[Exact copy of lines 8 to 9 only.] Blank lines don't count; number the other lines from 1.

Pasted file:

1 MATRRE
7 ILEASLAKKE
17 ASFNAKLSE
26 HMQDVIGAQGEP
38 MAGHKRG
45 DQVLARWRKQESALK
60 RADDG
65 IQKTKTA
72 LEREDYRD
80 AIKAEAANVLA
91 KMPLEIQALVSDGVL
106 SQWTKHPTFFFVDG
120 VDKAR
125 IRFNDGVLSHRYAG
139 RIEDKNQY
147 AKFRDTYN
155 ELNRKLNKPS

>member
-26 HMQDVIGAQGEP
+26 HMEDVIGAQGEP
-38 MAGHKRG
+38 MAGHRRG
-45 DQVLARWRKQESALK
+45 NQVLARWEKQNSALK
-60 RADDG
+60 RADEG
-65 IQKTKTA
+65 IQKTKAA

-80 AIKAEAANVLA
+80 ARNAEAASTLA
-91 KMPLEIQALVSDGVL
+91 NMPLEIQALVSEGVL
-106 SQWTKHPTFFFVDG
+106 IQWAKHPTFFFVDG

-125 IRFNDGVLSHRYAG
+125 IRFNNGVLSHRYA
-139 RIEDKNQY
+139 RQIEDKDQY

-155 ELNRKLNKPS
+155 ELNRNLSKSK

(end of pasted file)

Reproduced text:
65 IQKTKTA
72 LEREDYRD